Wichita Falls battles human, sex trafficking

Most traffickers have between three and five victims working to exchange sex acts or anything of value. The Trafficking Victims Protection Act of 2000 laid the foundation for sex trafficking legislation in the United States. Guerrilla Traffickers are violent pimps that severely harm victims. Photo illustration by Bridget Reilly

If she doesn’t earn him $1,000 tonight, she won’t get dinner. She has to turn at least two more “tricks,” or “daddy” won’t let her go to bed. She’s serviced three “Johns” already, but it’s still not enough to earn her time to sleep before she has to get back on the circuit  in “the Life.”

Every day, sex trafficking victims are forced to sell themselves for the profit of others. Their bodies. Their innocence. Their rights. All ripped away for a pretty penny.

Ninety-nine percent of people in human trafficking never get out. The average age of entry point into sex trafficking is between 12-16 in the United States. Texas is home to three major trafficking cities. If they don’t escape “the Life,” most victims only survive seven years because murder, suicide, sexually transmitted diseases, etc. are common in the Life.

Sex trafficking is here in Wichita Falls, and has been for a while, but as society turns a blind eye to the horrific nature of this crime, pimps have taken advantage of the public reluctance to address the issue.

“We don’t have to go looking for the girls anymore,” one pimp said in a Traffic911 trafficking awareness video. “Society and social media is doing it for us.”

Human trafficking bares two frightening faces: labor and sex. While human trafficking is the fastest growing crime the world faces, it remains below the surface, hidden beneath the ignorance of those who think it happens only outside U.S. borders. Sex trafficking is a foreign topic to people, and yet the impact is detrimental to human life.

Texoma Child Abuse Prevention members brought in Traffick911 Director of Programs Lindsey Speed to emphasize the impact sex trafficking has here at home plate.

“People say they understand sex trafficking because they saw Taken once, and I’ll just look at them and nod because that’s cool and all, but that creates the illusion that sex trafficking isn’t here in the U. S. and that’s not true,” Speed said.

The two-hour seminar offered credential certification for members in various professions like teachers, counselors and police officers, but more than anything, helped equip everyday citizens with knowledge to prevent sex trafficking.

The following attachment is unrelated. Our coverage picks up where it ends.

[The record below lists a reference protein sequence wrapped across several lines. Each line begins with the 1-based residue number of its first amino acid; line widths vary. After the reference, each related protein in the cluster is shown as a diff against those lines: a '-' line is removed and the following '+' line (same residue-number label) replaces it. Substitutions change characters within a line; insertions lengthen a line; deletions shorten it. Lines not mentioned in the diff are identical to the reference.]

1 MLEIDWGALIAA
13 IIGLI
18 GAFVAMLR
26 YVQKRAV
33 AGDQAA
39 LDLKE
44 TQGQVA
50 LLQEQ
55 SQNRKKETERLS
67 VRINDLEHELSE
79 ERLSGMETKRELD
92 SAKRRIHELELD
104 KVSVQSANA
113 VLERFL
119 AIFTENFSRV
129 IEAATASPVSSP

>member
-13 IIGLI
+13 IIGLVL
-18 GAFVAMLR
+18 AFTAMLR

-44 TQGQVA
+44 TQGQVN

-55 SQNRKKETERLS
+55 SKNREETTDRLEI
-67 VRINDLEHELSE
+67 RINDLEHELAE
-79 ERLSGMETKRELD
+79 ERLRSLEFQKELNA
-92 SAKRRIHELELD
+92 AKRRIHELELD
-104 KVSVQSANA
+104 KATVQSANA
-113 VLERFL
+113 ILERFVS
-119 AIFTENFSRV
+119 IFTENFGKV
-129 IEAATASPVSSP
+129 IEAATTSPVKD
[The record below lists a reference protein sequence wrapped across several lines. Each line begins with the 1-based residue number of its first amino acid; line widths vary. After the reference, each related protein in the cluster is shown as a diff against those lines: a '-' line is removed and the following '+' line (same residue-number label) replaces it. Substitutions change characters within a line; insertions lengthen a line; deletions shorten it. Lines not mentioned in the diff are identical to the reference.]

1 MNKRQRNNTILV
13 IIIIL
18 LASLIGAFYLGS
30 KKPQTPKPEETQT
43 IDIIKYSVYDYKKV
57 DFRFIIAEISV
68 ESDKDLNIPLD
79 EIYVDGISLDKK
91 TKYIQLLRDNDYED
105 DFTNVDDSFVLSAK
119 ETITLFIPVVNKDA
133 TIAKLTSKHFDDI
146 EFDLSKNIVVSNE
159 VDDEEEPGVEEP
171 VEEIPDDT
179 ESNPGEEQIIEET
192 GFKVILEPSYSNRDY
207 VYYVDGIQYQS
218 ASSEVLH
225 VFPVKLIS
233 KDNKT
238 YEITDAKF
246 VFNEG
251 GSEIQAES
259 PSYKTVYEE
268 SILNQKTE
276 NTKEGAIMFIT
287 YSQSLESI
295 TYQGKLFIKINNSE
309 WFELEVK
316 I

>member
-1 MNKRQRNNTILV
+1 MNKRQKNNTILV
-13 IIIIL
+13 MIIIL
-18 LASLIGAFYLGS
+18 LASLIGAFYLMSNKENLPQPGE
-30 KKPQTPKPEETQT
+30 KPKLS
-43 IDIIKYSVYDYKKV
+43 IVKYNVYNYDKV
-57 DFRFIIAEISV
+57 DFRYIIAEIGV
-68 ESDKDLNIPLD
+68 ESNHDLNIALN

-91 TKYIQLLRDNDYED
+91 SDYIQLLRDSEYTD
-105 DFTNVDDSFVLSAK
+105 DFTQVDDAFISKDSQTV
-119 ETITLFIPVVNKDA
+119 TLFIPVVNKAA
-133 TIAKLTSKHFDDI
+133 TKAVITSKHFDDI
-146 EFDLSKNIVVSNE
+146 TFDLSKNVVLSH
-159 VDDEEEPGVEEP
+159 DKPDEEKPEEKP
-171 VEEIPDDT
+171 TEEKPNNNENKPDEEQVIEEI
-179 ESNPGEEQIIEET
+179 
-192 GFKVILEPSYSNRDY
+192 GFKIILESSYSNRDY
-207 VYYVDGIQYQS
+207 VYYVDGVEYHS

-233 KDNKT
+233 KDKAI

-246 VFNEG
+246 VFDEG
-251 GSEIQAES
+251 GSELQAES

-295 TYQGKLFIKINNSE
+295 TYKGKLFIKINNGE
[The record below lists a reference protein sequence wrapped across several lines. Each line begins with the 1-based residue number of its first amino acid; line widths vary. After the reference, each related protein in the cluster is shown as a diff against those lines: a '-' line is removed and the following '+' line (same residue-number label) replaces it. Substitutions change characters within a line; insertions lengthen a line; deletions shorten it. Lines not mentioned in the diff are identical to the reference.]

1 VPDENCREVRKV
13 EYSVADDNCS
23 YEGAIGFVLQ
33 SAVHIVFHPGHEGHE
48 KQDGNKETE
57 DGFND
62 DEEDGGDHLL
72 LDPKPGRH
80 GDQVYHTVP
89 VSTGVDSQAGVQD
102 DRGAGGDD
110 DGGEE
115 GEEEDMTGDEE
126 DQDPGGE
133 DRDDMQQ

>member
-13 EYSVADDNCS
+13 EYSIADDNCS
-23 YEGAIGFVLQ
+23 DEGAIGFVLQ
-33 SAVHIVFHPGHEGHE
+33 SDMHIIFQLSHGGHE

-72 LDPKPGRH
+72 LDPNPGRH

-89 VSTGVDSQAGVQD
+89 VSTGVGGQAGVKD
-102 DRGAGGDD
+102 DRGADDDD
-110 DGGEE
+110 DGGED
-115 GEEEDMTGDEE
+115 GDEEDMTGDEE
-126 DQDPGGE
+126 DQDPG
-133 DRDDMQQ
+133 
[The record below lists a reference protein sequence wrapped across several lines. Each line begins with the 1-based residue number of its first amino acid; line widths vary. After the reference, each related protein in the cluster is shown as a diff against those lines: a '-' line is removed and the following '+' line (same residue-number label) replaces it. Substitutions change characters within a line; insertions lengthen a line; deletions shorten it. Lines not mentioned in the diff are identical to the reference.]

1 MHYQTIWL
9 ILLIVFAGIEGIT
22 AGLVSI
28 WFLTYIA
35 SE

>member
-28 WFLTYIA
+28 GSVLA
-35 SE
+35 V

“This was the fourth year for us to bring them out,” Lisa Choate, director of the Teens Emergency Shelter in Wichita Falls, said. “We often have local speakers talk at different events, but getting to bring in specialists that handle these topics every single day can be more impactful for people. It became apparent that this was a topic that was being missed in trainings offered, and it’s a problem that is growing in mad proportions.”

Choate said the graphic content is a “fantastic opportunity” for the students that interact with these situations, but also said the exponential growth of the crime rate should attract everyone because the topics aren’t covered as extensively in classes although the materially is applicable to everyone. The amount of information and the seriousness of the statistics in the Wichita Falls community sparked the drive for Texoma Child Abuse Prevention members to focus on sex trafficking recruitment and prevention.

“They are traveling through our community, collecting people from our own community and they are trafficking through our community,” she said. “We’ve had a massive social pressure to reach those who aren’t in the normal Child Protective Service, counselor group. It’s something we need to get everyone to understand the seriousness of, and part of that is breaking down the idea that ‘it’s not here,’ or that ‘your’ children are safe.”

Cailli Perry, Kelsey Denne and Dianna Delgado, social work seniors, work at the Children’s Aid Society of West Texas through their internship, and volunteered with the Texoma Child Abuse Prevention projects to experience varieties of social work. United Way, Patsy’s House, Pathway Project, Rainbow House, Phased In and other community based organizations continue to attend conferences like Traffick911 to “pump as much information into the community as possible,” Denne said.

According to Denne, college and universities should offer class credit for attending seminars, and Perry said while administration can’t stop issues like assault from happening, awareness needs to be pushed so people know what to do and where to get help.

“They [Texoma Child Abuse Prevention] do more outreach projects than I originally thought, and everyone on the committee has roles in different agencies in the community. All come together to prevent and acknowledge the problems here,” Perry said. “I didn’t realize how big of an issue it was in Texas, let alone in Wichita Falls.”

While Speed said statistics on sex trafficking are often skewed, they are something to be aware of to focus on the intense need to protect the victims. According to the Dallas Morning News, a state-funded study estimated that the vast majority of young victims in Texas had some contact with Child Protective Services.

According to Speed, pimps manipulate basic desires to trap broken individuals. Through this, “it’s no accident” they often refer to themselves as “Sugar Daddies,” Speed said. Terms like “daddy,” “pimp” and “traffickers” are synonymous to someone forcing or coercing sexual acts in order to obtain something of value.

Traffickers not only approach victims in public places, but also through social media platforms, Speed said. They use any means to “provide” for a potential victim in order to lure them in.